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  • Dec 17 / 2014
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Cortical Learning Algorithm

Multilayer Model for Hierarchical Temporal Memory

This post sketches a simple model for multilayer processing in Hierarchical Temporal Memory (HTM). It is based on a combination of Jeff Hawkins’ and Numenta’s current work on sensorimotor extensions to HTM, my previous ideas on efficiency of predicted sparseness as well as evidence from neuroscience.

HTM has entered a new phase of development in the past year. Hawkins and his colleagues are currently extending HTM from a single-layer sensory model (assumed to represent high-order memory in Layer 2/3 of cortex) to a sensorimotor model which involves Transition Memory of combined sensory and motor inputs in L4, which is Temporally Pooled in L2/3. Once this is successfully modelled, the plan is to examine the role of L5 and L6 in motor behaviour and feedback.

Recent research in neuroscience has significantly improved our understanding of the various pathways in cortical circuits. [Douglas & Martin, 2004] proposed a so-called canonical pathway in which thalamic inputs arrive in L4, which projects to L2/3 (which sends its output to higher regions), then to L5 (which outputs motor signals) and from there to L6 (which outputs feedback to lower layers and thalamus). Teams led by Randy Bruno [deKock et al, 2007], [Constantinople & Bruno, 2013] have found that there is also a parallel circuit thalamus-L5-[L6 and L4] as well as an L3-L4 feedback pathway.

Figure 1, which is from [deKock et al, 2007], shows the calculated temporal pattern of activity in a piece of rat barrel cortex (called D2) consisting of about 9000 neurons. Barrel cortex is so named because the neurons responsive to a single Primary Whisker (PW) form a barrel-like columnar structure in this part of rat cortex. The paper estimates the layer populations in this “column” to be 3200 L2/3, 2050 L4, 1100 L5A, 1050 L5B and 1200 L6 excitatory cells.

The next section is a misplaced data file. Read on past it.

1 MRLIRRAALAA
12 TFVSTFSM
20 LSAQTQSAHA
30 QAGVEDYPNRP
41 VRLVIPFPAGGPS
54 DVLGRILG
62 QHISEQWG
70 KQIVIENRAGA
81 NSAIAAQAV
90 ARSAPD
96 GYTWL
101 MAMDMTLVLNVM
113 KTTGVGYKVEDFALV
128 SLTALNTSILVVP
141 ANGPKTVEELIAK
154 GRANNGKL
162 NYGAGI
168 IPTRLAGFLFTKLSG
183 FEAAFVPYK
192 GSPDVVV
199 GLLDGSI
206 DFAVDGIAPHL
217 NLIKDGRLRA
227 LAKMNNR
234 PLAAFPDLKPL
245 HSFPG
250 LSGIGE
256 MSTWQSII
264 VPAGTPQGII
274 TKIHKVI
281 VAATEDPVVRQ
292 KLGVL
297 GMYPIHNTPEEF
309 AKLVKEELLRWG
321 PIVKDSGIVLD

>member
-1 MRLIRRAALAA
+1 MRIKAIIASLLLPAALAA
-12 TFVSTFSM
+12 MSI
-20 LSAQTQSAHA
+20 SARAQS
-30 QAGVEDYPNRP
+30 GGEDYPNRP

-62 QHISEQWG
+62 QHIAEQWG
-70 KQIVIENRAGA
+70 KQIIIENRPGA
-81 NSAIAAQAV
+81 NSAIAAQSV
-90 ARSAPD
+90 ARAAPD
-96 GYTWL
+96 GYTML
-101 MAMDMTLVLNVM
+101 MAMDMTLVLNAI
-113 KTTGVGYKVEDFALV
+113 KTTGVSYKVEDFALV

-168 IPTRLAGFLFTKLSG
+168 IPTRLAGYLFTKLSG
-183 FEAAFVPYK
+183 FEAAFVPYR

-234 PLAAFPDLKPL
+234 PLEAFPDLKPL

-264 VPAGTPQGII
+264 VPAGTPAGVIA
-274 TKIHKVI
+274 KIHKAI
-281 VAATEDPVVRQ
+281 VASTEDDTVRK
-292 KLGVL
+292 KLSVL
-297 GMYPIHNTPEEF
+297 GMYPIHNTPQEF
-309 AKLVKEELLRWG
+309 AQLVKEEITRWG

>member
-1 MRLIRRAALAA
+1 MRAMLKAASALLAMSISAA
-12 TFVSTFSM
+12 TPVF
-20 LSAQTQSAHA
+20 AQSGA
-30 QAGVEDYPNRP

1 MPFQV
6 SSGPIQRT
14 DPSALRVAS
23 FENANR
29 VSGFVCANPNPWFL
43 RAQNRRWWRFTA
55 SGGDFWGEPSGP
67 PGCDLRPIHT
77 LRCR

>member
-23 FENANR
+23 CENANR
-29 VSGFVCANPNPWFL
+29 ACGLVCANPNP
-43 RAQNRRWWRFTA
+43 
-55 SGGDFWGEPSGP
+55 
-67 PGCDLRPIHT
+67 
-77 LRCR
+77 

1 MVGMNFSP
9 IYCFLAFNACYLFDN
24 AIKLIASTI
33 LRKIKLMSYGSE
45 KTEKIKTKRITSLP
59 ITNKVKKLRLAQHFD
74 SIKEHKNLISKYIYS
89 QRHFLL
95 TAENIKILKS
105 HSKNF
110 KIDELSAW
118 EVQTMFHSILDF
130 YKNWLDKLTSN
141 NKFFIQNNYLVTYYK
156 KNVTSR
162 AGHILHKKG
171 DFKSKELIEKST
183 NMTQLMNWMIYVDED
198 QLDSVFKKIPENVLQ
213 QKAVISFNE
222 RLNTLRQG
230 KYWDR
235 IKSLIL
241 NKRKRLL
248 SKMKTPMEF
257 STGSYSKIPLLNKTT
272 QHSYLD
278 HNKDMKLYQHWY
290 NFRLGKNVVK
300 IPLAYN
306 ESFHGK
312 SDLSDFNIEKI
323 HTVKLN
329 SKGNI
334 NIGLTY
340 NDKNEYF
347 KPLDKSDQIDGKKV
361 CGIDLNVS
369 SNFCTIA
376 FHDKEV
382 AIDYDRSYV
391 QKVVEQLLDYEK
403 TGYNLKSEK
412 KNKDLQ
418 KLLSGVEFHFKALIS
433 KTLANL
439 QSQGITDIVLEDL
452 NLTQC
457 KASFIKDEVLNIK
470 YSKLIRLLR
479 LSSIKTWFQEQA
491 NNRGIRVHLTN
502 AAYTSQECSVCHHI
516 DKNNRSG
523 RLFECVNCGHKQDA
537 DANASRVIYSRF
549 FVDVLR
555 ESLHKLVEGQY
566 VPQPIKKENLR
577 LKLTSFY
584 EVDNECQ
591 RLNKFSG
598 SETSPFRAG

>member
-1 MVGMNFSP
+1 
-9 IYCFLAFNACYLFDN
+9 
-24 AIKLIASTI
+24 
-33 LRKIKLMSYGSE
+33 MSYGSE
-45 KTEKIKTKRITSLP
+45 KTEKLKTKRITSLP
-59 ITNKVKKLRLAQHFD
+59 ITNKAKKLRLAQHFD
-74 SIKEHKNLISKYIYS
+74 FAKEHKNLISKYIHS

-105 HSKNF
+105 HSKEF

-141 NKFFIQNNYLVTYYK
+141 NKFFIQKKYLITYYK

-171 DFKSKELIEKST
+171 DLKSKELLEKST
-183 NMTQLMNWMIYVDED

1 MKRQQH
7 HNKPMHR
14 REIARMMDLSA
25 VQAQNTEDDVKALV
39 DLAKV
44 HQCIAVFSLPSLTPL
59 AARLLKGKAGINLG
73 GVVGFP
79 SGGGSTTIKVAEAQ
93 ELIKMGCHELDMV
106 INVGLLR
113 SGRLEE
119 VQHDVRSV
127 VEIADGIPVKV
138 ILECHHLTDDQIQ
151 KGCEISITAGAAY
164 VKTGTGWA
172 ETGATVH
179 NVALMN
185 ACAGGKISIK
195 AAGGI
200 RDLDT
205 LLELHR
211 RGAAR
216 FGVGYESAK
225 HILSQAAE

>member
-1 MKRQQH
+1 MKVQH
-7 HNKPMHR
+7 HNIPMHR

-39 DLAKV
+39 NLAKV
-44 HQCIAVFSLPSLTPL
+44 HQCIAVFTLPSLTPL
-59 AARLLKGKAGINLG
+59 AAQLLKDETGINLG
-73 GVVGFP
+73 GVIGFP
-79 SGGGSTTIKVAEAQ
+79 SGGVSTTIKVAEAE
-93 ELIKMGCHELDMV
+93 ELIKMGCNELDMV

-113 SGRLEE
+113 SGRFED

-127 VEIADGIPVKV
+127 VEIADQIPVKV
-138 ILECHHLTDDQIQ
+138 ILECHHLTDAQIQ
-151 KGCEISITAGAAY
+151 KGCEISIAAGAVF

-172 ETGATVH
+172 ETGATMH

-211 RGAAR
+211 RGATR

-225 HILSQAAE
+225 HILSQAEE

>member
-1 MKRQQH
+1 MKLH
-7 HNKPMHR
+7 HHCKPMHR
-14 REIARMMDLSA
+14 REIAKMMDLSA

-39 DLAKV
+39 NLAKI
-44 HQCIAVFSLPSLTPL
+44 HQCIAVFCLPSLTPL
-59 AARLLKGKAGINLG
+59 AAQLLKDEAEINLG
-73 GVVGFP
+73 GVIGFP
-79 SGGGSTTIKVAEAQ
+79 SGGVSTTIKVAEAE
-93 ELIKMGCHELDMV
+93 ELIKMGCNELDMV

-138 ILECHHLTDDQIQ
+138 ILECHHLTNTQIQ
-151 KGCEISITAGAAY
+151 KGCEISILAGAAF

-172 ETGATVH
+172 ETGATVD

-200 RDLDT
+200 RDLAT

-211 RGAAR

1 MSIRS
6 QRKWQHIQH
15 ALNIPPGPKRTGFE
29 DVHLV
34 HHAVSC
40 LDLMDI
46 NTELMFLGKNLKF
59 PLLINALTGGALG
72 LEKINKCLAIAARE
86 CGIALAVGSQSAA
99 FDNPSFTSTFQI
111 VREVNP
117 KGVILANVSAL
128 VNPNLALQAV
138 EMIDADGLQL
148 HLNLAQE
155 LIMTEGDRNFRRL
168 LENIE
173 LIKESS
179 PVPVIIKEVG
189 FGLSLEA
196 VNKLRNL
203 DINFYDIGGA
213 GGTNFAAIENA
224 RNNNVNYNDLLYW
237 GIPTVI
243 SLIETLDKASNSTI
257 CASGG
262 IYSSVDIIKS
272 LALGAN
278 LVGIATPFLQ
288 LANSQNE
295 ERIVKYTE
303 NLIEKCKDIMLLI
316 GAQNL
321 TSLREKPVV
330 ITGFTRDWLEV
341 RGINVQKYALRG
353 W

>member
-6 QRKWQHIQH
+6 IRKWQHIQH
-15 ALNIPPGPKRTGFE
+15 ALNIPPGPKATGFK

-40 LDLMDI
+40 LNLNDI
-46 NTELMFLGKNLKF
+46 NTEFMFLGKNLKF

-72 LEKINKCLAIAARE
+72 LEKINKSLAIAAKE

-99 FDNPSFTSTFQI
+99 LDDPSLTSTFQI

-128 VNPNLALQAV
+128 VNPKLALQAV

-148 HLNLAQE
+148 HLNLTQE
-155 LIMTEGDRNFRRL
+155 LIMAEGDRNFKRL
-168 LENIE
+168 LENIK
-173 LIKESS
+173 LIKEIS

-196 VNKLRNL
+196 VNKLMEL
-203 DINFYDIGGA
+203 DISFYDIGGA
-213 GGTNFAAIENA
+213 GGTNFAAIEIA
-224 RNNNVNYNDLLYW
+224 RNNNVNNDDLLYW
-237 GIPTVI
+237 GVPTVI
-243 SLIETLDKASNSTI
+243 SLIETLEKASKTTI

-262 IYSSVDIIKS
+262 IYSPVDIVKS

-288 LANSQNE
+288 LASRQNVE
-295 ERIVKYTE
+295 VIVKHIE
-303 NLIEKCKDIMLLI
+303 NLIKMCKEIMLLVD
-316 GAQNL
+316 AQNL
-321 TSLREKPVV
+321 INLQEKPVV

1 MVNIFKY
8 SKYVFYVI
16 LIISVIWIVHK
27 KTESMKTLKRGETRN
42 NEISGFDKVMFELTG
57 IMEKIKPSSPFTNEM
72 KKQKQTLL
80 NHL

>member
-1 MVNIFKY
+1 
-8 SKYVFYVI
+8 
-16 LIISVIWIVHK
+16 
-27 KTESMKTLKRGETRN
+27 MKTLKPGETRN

Figure 1. Evolution of Action Potential (AP) rates in rat barrel cortex when experimenters stimulate the associated whisker. VPM is the thalamic region which projects to this part of cortex. From [deKock et al, 2007].

We’ll examine this data from the point of view of HTM. Firstly, we see that the spontaneous activity in all layers is very sparse (0.3% in L2/3, 0.6% in L4, 1.1% in L5A, 3% in L5B and 0.5% in L6), and that activity rises and falls dramatically and differently in each layer over the 150ms following stimulation.

Looking at the first 10ms and only in L4-L2/3, we see the expected sparse activations in L4 and L3, which is followed by a dramatic increase (x17 in L4, x10 in L2/3) representing bursting in both layers, likely because the input was unpredicted. Over the next 20ms, activity in L2/3 drops sharply back to 2x the baseline, but that in L4, after 10ms of dropping, rises again to practically match the original activation. This is matched in the next 10ms by a rise in L2/3 activation, after which both levels drop gradually towards the baseline over more than 100ms. We see another, somewhat different “wavelike” response pattern in the L5/6 complex.

So, can we build a model using HTM principles which explains this data (and, even better, predicts other unseen data)? I believe there must be such a model, because we see this kind of processing everywhere we look in cortex.

Before we get to that, let’s identify some important principles which arise from our current understanding of cortical function.

I: A Race to Represent

The first principle is that a population of neurons which share a common set of inputs is driven to “best represent” its inputs using a competitive inhibition process. Each neuron is accumulating depolarising input current from a unique set of contextual and immediate sources, and the first to fire will inhibit its neighbours and form part of the representation.

Each neuron can thus be seen as analogous to a “microtheory” of its world, and it will accumulate evidence from past context, current sensory inputs, and behaviour to compete in a race for its theory to be “most true”.